The seas around the Scandinavian countries are full of shellfish, sweet and firm from growing slowly in cold, deep waters; huge black lobsters, spindly and soft-shelled Norway lobsters, quick-witted shore crabs, small sweet-fleshed shrimps, large prawns from the North Atlantic, huge common crabs that sabotage the fishermen’s nets and some of the best round-type oysters in the world.
These are all plentiful and eaten as luxuries, though small shrimps and common crabs are very affordable. Crustaceans come in a wide palette of colors, when they are alive – black, bluish, brown, pink, grey, greenish and green, the red color presenting itself only when they are prepared.
Scandinavian crustaceans (including crabs, lobsters, shrimp and prawns) have a unique sweetness and succulence of properly prepared, which is coupled with a penetrating aroma and taste and a firm juiciness that lends itself to all kinds of treatment, even if dealt with simply. The reason is probably because their taste is so fine they do not need many extras from the cook.
So, while you can make delicious shellfish salads with either a herbed vinaigrette or mayonnaise, not much can beat shellfish that is simply grilled or boiled au naturel to expose the luscious flesh In all its glory, eaten with a lemony or herby sauce, a simple salad and some bread. The shells are fine for soups.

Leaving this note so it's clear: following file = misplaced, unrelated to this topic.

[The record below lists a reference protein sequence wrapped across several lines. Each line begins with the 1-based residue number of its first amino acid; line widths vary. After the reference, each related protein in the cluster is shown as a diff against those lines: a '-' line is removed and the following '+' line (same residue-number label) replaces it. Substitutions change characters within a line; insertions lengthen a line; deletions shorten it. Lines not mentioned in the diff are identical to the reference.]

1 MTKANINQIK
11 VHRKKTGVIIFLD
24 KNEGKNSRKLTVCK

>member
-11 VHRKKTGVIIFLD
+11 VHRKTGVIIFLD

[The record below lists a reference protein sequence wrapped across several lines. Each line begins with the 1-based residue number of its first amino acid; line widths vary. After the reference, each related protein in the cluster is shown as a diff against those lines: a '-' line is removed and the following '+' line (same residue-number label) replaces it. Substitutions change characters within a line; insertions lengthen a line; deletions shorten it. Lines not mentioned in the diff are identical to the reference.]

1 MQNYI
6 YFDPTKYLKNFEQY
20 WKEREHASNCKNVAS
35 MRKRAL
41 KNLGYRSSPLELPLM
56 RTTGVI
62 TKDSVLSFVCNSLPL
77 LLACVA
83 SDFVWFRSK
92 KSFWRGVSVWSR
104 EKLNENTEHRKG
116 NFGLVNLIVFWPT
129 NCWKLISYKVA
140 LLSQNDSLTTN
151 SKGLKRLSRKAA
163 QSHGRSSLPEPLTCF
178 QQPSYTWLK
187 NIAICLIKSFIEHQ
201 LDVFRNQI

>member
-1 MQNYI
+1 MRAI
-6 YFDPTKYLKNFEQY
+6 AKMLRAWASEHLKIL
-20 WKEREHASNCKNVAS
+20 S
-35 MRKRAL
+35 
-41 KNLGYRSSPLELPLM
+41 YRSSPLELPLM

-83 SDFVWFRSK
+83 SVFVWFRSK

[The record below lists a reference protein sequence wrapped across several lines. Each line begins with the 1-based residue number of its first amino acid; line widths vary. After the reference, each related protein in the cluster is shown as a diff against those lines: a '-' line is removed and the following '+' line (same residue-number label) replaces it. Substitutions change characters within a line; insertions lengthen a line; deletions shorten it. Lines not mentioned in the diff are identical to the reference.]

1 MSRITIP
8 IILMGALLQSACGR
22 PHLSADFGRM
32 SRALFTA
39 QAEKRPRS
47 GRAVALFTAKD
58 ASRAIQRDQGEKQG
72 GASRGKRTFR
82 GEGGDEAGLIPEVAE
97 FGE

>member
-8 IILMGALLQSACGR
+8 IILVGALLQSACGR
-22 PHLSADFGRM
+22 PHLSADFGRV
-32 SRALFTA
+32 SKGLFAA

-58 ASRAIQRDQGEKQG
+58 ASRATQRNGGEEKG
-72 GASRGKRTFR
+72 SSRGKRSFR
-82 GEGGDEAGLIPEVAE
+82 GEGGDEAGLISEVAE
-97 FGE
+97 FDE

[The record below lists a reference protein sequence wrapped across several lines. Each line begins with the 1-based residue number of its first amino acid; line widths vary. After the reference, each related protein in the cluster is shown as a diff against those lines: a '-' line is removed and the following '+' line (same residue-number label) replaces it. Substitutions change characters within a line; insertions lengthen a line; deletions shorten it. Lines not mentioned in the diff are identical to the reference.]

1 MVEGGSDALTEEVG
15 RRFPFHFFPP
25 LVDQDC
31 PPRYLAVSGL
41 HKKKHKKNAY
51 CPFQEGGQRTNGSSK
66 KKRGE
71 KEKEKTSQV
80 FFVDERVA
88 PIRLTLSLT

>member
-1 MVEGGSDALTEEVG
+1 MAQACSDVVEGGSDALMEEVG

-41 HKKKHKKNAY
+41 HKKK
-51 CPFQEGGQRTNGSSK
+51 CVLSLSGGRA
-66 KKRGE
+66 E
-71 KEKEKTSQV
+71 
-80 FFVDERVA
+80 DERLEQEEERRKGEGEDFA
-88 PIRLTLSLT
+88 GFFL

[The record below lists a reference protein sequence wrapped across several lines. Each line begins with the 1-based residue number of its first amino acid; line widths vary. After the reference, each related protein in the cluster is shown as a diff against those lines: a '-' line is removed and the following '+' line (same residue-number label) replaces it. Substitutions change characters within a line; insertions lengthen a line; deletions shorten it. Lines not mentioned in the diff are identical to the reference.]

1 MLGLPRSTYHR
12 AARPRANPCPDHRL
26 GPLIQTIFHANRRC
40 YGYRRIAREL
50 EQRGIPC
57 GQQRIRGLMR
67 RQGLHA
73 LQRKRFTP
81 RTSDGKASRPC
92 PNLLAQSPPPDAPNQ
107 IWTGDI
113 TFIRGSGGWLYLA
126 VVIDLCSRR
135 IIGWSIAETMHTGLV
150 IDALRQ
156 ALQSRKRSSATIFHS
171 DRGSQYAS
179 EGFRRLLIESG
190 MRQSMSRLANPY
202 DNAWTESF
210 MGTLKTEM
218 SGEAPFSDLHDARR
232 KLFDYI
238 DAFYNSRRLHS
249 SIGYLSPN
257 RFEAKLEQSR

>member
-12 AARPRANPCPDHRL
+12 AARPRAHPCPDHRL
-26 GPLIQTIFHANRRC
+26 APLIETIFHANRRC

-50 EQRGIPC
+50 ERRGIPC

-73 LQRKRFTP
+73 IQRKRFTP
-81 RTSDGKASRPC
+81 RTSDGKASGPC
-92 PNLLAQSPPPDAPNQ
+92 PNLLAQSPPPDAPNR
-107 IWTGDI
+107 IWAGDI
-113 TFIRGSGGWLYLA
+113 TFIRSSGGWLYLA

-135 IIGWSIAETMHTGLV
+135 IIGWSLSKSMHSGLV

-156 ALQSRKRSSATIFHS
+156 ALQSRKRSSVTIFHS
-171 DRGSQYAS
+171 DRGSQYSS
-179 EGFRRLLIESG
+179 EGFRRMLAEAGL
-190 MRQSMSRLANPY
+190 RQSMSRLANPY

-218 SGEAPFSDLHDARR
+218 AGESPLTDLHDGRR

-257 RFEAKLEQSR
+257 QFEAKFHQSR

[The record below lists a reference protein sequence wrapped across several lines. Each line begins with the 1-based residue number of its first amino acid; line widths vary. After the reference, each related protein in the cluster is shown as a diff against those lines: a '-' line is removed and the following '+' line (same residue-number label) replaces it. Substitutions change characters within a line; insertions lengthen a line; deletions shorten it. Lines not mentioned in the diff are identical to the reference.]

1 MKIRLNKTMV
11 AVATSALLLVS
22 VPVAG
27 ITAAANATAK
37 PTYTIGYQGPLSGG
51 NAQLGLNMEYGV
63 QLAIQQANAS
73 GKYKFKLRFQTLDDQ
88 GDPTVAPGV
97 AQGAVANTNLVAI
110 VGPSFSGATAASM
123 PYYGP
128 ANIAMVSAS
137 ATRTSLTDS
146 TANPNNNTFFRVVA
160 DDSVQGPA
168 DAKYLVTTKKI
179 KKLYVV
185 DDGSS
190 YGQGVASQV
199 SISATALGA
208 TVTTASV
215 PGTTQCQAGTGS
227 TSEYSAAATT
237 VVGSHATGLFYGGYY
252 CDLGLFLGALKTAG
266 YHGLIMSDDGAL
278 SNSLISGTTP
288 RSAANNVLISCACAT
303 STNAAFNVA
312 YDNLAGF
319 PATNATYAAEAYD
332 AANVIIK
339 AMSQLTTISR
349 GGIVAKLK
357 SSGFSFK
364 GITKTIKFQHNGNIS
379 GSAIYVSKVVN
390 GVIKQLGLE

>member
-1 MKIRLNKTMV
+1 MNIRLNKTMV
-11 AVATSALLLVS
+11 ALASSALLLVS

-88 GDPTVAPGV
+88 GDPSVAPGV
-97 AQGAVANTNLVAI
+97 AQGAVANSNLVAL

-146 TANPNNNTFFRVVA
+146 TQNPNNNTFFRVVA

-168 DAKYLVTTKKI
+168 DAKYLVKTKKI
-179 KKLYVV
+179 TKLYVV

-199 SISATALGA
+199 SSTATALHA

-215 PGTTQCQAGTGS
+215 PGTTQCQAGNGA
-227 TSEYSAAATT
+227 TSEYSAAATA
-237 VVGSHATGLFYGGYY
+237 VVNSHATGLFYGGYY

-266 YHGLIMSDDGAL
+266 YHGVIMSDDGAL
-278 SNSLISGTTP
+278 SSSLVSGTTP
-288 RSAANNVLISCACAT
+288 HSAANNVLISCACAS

The traditional flavoring for crustaceans and shellfish in Scandinavia is fresh dill and, in particular, scented dill flowers. The latter are the most unusual and delicate of northern herbs, and probably unobtainable outside the northern countries if you do not grow your own. They have a deeply complex flavor of dill, fennel and caraway, and you can substitute a mix of these three herbs if you must. Sugar is often added to the cooking liquid, to bring out the sweetness of the fish.
Buying and storing
Crustaceans and molluscs should be alive when you buy them, apart from Norway lobster, or langoustine, which cannot survive the changes in pressure, when pulled up from the seabed. North- sea shrimp and king crabs are mostly sold frozen, and it’s best to buy them that way; the ones at the fishmongers have been thawed for no one knows how long, so it is better to buy the frozen versions and thaw them yourself.
If frozen shellfish is the only option, and you can think of nothing else to eat, thaw them in the fridge overnight, then give them a minute to warm up in the court-bouillon. Remove the shellfish from the court-bouillon and leave until both are cool, then return them to the pan to let them bathe in the aromatic stock for a couple of hours; this really does help the taste along.
With all these creatures there is no optional storing. When they are raw, keep them in the fridge. They must be prepared the day they are bought, and preferably eaten the moment they have cooled a little after cooking. Easting a fresh, lukewarm lobster, shrimp, crab or crayfish is one of the great privileges of inhabiting this globe, whereas eating a refrigerated creature is just nice. Even soup containing shellfish is not hood to keep, though it will certainly survive a night in the fridge.
Scandinavian Shellfish & Molluscs, written by Tor Kjolberg